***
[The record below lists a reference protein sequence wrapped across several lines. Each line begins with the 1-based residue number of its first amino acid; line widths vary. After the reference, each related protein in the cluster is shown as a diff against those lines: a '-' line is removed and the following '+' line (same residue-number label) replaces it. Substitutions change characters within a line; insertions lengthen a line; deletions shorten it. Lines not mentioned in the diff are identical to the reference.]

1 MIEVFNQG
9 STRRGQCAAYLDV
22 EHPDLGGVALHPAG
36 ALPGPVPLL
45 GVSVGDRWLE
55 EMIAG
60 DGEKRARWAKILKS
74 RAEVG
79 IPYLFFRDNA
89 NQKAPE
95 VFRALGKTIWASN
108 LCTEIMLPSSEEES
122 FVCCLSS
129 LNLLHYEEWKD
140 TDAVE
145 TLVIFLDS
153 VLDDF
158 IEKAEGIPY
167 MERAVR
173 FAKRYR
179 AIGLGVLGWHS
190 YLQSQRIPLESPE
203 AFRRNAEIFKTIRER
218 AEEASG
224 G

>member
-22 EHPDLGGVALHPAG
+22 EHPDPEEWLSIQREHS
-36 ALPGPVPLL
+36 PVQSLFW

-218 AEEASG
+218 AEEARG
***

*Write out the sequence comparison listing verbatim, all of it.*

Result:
[The record below lists a reference protein sequence wrapped across several lines. Each line begins with the 1-based residue number of its first amino acid; line widths vary. After the reference, each related protein in the cluster is shown as a diff against those lines: a '-' line is removed and the following '+' line (same residue-number label) replaces it. Substitutions change characters within a line; insertions lengthen a line; deletions shorten it. Lines not mentioned in the diff are identical to the reference.]

1 MIEVFNQG
9 STRRGQCAAYLDV
22 EHPDLGGVALHPAG
36 ALPGPVPLL
45 GVSVGDRWLE
55 EMIAG
60 DGEKRARWAKILKS
74 RAEVG
79 IPYLFFRDNA
89 NQKAPE
95 VFRALGKTIWASN
108 LCTEIMLPSSEEES
122 FVCCLSS
129 LNLLHYEEWKD
140 TDAVE
145 TLVIFLDS
153 VLDDF
158 IEKAEGIPY
167 MERAVR
173 FAKRYR
179 AIGLGVLGWHS
190 YLQSQRIPLESPE
203 AFRRNAEIFKTIRER
218 AEEASG
224 G

>member
-22 EHPDLGGVALHPAG
+22 EHPDPEEWLSIQREHS
-36 ALPGPVPLL
+36 PVQSLFW

-218 AEEASG
+218 AEEARG